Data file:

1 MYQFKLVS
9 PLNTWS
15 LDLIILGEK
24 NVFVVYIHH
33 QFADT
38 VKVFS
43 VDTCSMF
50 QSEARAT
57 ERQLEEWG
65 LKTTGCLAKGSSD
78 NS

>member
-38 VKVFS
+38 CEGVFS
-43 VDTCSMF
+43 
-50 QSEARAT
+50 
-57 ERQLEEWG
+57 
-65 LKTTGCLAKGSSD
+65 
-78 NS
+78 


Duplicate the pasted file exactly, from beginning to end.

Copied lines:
1 MYQFKLVS
9 PLNTWS
15 LDLIILGEK
24 NVFVVYIHH
33 QFADT
38 VKVFS
43 VDTCSMF
50 QSEARAT
57 ERQLEEWG
65 LKTTGCLAKGSSD
78 NS

>member
-38 VKVFS
+38 CEGVFS
-43 VDTCSMF
+43 
-50 QSEARAT
+50 
-57 ERQLEEWG
+57 
-65 LKTTGCLAKGSSD
+65 
-78 NS
+78 